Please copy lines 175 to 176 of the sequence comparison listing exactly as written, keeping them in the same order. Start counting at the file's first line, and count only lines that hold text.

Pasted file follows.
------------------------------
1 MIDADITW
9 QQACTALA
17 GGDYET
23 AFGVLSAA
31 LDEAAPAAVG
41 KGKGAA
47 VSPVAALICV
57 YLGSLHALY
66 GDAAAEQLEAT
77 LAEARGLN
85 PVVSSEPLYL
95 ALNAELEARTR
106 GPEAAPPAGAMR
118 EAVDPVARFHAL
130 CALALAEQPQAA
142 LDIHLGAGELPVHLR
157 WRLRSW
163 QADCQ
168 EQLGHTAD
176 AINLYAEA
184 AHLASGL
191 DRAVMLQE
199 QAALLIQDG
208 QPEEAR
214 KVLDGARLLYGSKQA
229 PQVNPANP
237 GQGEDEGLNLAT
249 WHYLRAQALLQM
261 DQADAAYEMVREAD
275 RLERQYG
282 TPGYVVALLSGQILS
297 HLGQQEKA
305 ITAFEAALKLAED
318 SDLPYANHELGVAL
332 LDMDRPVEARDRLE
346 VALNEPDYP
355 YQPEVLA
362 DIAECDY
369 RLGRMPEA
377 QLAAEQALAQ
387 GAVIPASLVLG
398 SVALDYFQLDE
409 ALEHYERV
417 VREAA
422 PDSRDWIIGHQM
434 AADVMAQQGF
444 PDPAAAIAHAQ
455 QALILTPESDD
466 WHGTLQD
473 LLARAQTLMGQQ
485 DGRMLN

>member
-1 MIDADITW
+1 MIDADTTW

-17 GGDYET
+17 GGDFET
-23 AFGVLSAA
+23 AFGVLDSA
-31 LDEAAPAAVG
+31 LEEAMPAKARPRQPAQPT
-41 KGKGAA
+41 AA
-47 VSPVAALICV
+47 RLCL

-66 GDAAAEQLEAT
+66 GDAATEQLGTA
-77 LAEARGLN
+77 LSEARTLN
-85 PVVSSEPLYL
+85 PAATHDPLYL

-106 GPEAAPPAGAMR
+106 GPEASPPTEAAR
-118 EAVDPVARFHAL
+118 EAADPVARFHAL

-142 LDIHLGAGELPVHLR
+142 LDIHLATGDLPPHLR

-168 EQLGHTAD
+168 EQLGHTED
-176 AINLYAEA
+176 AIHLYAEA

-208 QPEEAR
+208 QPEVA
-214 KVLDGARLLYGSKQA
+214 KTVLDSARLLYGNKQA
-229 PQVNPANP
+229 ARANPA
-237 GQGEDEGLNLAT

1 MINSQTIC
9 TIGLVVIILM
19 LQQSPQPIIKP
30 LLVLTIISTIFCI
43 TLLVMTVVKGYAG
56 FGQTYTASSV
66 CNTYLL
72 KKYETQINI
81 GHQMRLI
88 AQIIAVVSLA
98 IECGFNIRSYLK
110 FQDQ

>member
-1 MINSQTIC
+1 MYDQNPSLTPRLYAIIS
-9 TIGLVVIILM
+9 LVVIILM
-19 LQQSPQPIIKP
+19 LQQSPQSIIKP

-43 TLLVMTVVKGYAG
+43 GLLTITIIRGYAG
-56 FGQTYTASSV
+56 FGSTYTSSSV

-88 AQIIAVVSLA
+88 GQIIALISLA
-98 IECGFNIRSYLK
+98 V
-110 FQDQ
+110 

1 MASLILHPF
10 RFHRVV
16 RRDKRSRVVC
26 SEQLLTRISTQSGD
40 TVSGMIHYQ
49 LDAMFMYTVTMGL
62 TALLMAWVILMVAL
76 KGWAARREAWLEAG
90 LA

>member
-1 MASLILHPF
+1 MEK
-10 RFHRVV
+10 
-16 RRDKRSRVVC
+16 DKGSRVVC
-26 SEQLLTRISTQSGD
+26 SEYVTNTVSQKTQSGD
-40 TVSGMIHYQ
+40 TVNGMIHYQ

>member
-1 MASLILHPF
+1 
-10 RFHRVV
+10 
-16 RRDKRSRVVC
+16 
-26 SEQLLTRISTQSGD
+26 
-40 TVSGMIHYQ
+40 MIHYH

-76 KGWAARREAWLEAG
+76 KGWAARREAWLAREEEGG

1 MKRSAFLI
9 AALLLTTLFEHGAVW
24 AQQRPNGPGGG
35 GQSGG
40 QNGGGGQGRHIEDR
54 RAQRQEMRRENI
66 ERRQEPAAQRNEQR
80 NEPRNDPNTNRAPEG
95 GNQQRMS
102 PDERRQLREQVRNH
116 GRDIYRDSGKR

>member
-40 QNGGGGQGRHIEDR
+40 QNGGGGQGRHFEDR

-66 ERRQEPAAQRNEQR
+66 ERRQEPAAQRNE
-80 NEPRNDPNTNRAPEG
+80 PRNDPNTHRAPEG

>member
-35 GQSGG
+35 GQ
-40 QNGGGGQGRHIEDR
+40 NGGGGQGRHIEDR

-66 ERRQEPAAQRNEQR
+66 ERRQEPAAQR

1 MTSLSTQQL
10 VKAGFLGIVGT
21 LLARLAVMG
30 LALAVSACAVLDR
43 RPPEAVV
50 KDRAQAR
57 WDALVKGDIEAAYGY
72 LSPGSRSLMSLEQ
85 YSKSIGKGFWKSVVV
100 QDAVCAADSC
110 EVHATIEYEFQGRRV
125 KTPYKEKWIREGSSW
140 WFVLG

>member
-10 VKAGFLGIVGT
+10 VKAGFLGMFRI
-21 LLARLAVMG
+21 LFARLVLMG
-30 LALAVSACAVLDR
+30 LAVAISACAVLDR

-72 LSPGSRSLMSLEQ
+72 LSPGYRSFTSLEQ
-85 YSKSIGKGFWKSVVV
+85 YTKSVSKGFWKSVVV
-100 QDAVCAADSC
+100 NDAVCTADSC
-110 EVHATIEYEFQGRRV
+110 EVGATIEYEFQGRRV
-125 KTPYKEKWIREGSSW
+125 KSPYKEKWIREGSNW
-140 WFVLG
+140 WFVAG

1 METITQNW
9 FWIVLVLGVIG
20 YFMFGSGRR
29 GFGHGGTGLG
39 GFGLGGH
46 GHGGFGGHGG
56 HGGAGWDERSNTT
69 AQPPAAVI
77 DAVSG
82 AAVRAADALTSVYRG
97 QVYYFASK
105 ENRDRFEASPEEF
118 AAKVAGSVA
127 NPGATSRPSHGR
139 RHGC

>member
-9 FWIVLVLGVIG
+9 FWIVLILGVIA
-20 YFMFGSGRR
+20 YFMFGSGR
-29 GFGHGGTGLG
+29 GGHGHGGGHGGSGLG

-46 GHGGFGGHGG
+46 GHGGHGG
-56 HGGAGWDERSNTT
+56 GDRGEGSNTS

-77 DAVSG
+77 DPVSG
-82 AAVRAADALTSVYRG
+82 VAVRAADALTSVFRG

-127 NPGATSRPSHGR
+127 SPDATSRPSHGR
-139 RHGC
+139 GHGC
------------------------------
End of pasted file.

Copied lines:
1 MTSLSTQQL
10 VKAGFLGIVGT